# A Little on Quantum Mechanics

I have a long-time recreational interest in the foundations of quantum mechanics.
### Notes for the Margins of "The Feynman Lectures on Physics"

### Volume III, Chapters 3, 5, 6, and 17

"The Feynman Lectures on Physics"
is a famous book based on lectures Feynman gave to
freshman and sophomores at Cal Tech. Much of the material in
Volume III (Quantum Mechanics) is **much** easier to
understand if one knows linear algebra.
Introduction

Feynman's Lectures, Chapter 3
Feynman's Lectures, Chapter 5
Feynman's Lectures, Chapter 6
Range, Domain, and Definition of the Matrix for Spin 1/2 Particles
Quaternions
Operators
Feynman's Lectures, Chapter 17
References
### Some Web Links

### Some Books

- Richard P. Feynman,
**QED: The Strange Theory of Light and
Matter**, Princeton University Press, Princeton, 1985.
*Read this!*
- Richard P. Feynman, Robert B. Leighton, and Matthew Sands,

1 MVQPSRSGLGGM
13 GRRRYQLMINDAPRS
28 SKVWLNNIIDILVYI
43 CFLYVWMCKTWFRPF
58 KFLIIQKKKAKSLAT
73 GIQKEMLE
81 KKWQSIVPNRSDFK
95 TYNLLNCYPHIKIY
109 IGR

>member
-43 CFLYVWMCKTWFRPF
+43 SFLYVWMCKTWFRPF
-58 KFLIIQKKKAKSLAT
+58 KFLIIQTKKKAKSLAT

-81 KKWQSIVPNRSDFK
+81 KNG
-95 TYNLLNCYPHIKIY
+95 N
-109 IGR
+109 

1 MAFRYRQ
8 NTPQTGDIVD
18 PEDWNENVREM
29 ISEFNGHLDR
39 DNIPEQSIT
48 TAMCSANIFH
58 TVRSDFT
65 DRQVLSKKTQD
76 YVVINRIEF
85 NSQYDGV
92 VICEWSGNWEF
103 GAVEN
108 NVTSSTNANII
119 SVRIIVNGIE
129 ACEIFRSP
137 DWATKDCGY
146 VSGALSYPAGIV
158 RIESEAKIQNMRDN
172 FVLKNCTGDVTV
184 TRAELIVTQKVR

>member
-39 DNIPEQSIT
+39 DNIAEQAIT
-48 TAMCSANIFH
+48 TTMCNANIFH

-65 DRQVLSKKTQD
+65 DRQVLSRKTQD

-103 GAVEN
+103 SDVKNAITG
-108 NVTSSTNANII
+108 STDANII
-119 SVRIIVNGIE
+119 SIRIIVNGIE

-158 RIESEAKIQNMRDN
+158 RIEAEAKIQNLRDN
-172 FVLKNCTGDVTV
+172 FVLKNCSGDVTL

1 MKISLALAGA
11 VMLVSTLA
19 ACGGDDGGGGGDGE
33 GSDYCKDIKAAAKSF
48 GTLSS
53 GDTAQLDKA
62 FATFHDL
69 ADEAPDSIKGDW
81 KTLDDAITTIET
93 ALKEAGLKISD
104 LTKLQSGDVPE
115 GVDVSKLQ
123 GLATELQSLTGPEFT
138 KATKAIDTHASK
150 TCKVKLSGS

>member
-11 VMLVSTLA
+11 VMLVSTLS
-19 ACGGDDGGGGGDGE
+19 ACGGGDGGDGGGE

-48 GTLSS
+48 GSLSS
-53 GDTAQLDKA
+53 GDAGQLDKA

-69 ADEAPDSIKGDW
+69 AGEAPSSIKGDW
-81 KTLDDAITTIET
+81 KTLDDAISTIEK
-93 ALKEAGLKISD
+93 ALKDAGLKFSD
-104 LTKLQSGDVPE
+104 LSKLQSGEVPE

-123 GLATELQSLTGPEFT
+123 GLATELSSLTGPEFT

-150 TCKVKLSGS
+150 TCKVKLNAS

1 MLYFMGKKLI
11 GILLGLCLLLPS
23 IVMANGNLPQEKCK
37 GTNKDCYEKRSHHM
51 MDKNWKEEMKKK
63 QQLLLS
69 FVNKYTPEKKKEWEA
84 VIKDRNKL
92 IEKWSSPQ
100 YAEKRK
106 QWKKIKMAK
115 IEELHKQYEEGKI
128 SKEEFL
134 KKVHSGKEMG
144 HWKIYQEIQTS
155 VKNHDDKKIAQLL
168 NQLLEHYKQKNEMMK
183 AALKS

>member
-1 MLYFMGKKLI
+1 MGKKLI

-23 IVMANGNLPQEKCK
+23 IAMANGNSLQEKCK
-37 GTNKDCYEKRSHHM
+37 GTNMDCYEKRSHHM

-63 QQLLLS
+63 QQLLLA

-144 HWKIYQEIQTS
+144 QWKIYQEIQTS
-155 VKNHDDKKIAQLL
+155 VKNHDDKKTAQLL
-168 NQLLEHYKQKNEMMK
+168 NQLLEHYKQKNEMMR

**The Feynman Lectures on Physics**, Volume III,
Addison-Wesley, New York, 1965. An influential classic.
- Stanley P. Gudder,
**Quantum Probability**, Academic
Press, Boston, 1988.
- Paul R. Halmos,
**Introduction to Hilbert Space and the
Theory of Spectral Multiplicity**, Chelsea, New York, 1951.
- R. I. G. Hughes,
**The Structure and Interpretation of
Quantum Mechanics**, Harvard University Press, Cambridge,
Massachusetts, 1989.
- Roland Omnes,
**The Interpretation of Quantum Mechanics**,
Princeton University Press, Princeton, 1994.
- Alastair I. M. Ray,
**Quantum Mechanics**, IOP Publishing,
Bristol, 1992.
- John B. Townsend,
**A Modern Approach to Quantum
Mechanics**, McGraw-Hill, 1992.